By MANUEL L. MORATÓ
Armida Ponce Enrile Siguion-Reyna †
I am sad to hear that Armida passed away. May she rest in peace. ‘Yong nangyari sa amin noon, hindi naman tunay na awayan ‘yon. Nagpapaliwanag siya at nagpapaliwanag din ako sa taongbayan. Yes, Armida and I had differences with you in the interpretation of the law guiding the Movie and Television Review and Classification Board or MTRCB for short. We never hated each other. Showbiz ‘yong nangyari sa amin; and she knew it. For one, we kept the movie industry alive sa aming sagutan; and Armida knew that na pag kami nagkikita, mabait naman siya sa akin; at mabait din naman din ako sa kanya. When Armida and her husband celebrated their 40th wedding anniversary, she sent me an invitation to her big party. In the invitation, I was mentioned. It said that I was the one to give the Inspirational message. When my time came to speak, this is what I said: “Armida and Sig, marriage is not only between two people. Marriage is also a marriage between two families. So Sig (the nickname of Armida’s husband), love your wife and love her family. Then I turned towards Armida and I said, “Armida, love your husband Sig and love his family. Congratulations on your 40th wedding anniversary. Thank you.”
I gave a very short speech, but I meant every word I said. “Armida, thank you for your kind understanding which we arrived at; and thank you to the film industry which did so well during those days we were seemingly “quarrelling.” I Know deep in my heart that there was so much goodness in your heart; and you also saw in me that I was not angry with you. Medyo pilya ka lang, pero deep inside of you, you too had a big heart.”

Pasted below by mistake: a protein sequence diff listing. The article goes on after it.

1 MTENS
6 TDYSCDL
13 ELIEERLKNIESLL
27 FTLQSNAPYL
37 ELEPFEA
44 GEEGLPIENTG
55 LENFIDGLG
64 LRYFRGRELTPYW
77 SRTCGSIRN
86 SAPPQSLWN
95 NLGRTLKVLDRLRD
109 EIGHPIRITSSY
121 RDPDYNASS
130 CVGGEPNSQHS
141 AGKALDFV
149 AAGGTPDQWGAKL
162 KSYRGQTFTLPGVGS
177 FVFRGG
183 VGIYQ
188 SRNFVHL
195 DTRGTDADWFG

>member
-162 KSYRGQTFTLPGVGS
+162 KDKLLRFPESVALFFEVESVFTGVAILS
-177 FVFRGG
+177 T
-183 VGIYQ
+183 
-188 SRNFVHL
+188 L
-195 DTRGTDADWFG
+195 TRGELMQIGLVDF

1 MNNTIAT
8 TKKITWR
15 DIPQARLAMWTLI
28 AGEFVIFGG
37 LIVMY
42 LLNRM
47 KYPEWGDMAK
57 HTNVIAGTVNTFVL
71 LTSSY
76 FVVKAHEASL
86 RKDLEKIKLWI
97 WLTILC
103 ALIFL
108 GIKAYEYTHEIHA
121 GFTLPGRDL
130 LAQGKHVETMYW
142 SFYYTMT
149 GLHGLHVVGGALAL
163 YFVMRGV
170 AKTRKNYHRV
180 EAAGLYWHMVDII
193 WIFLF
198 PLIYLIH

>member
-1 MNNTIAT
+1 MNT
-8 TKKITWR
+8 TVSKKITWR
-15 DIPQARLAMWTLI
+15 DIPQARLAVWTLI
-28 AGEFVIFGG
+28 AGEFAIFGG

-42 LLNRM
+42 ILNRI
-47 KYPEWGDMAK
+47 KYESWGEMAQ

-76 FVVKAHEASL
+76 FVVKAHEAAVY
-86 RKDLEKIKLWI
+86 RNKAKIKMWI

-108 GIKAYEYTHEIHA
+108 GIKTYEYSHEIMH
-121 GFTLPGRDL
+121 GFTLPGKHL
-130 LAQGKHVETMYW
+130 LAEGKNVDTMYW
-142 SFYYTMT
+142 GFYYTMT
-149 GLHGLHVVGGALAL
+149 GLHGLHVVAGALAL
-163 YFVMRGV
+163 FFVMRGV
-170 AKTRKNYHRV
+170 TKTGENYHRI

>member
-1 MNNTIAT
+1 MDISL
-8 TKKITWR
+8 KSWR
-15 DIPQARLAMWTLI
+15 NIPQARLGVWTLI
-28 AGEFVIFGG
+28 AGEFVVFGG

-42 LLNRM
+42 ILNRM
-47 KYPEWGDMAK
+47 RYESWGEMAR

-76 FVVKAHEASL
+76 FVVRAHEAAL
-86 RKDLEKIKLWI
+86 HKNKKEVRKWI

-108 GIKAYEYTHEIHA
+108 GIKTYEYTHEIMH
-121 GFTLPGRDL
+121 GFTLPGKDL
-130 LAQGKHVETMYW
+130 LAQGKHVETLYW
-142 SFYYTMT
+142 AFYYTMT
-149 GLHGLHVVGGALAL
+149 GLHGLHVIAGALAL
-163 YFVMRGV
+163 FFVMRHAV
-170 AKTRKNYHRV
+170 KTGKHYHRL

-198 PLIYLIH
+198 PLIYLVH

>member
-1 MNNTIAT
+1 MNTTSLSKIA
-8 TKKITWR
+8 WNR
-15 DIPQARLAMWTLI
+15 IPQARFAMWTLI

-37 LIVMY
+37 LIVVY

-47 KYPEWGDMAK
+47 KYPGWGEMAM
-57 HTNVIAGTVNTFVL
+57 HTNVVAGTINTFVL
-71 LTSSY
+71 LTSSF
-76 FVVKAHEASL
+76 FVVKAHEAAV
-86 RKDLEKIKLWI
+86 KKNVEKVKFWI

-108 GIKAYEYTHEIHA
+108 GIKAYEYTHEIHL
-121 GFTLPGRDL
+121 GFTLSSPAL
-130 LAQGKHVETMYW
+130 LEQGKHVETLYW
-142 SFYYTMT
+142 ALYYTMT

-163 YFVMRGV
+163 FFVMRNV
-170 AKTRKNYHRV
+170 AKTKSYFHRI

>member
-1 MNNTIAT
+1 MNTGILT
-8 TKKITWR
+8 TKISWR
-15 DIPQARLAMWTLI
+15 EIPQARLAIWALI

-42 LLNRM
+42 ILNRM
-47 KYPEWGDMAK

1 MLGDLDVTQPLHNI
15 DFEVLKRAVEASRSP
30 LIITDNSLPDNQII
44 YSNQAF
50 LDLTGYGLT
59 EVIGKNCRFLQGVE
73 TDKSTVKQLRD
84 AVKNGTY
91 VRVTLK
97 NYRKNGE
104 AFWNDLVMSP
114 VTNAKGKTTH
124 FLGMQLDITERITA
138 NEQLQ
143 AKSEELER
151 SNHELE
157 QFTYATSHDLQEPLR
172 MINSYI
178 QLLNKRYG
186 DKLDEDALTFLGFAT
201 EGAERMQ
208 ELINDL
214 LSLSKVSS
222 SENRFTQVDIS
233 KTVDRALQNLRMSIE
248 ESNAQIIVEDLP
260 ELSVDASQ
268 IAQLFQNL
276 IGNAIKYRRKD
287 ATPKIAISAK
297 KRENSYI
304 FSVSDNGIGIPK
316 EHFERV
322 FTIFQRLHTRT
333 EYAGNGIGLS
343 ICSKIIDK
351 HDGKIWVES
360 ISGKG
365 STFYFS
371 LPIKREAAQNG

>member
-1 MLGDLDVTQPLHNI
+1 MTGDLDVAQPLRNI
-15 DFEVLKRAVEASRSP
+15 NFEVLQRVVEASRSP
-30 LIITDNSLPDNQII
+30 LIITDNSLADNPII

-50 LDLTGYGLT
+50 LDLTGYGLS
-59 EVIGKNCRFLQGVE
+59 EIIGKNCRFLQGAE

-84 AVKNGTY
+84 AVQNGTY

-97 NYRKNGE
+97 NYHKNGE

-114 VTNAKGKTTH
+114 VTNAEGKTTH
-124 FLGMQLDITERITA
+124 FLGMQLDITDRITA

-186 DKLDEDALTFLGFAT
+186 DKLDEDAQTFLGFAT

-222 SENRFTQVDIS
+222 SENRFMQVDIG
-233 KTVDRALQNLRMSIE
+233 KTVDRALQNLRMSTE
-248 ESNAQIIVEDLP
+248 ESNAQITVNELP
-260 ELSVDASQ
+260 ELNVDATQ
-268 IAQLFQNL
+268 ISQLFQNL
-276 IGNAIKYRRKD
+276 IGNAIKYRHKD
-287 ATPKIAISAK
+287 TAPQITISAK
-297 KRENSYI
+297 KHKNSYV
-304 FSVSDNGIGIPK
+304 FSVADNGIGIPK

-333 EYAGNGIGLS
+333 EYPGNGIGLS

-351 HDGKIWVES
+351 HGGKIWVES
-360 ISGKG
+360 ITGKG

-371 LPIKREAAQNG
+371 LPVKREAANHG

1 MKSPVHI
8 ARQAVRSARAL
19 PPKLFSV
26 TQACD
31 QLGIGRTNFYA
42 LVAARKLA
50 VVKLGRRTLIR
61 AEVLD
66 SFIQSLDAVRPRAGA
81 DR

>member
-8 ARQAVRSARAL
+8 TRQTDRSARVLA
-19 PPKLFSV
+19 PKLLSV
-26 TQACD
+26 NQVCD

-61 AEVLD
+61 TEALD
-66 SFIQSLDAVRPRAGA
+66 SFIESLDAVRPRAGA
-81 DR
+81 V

Looking back, ang ating alitan served a purpose. It kept the public aware of what was wrong in the movie industry at that time. At least, I was able to put across to the Concerned Artists of the Philippines who disliked me for telling them that there was no total absolute freedom they were fighting for; that they could not invoke freedom of expression absolutely for freedom in anything in life calls for responsibility, meaning to say a movie/film cannot go beyond the bounds of decency for the moment a film causes harm on other people, especially the minors, freedom of expression can no longer be invoked. That’s already abuse of freedom.
In a way, I have to give credit to Armida for debating with me for it called the attention of the people, nationwide and made them participate in the debate. But what sank in their minds is a very important lesson that the parents became aware to tell their children na huwag silang manonood ng mga malalaswang pelikula at bawal sa batas.
I know Armida would not mind if I relate a story on what her husband, Atty. Siguion-Reyna told me after their 40th wedding celebration that evening in their house in Dasmarinas Village (if I recall correctly) that her husband saw me off to my car. And as we were going down the steps from the house to my car, he accompanied me and he was laughing about my celebrated debate with Armida on television and print media.
Atty. Sig told me when I shook his hand to say goodbye: “Manoling, awayin mo si Armida kasi tama ka naman.” Nagtawanan kaming dalawa sa sinabi ni Atty. Sig sa akin.
But in Armida’s lifetime, I already mentioned to her what her husband told me. Sabi ko: “O Armida, kampi pala sa akin ang asawa mo. Awayin daw kita. Pero pabiro lang naman sinabi sa akin.” Tumawa na lang siya. It seems that her husband Sig was more conservative than her.
When I studied music at the University of Santo Tomas when I was a teenager in the UST Conservatory of Music, my professor in piano was Julio Esteban Anguita, a Spaniard, who was pirated by Peabody Conservatory of Music in Philadelphia. I was then a grade school student at Ateneo de Manila in Padre Faura.
The piano course I was taking required a vocal course as well and Irma Ponce Enrile Potenciano (kapatid ni Armida) became my teacher. She was such a good teacher and a very friendly lady. That was in 1948/49 before I left for Spain to continue my grade school in a Jesuit school in Barcelona, on to Georgetown Prep School in Maryland for my high school, on to Loyola University of Los Angeles in 1953.
Goodbye Armida. May you be with Almighty God forever. With a promise of prayers, Manoling Morato.
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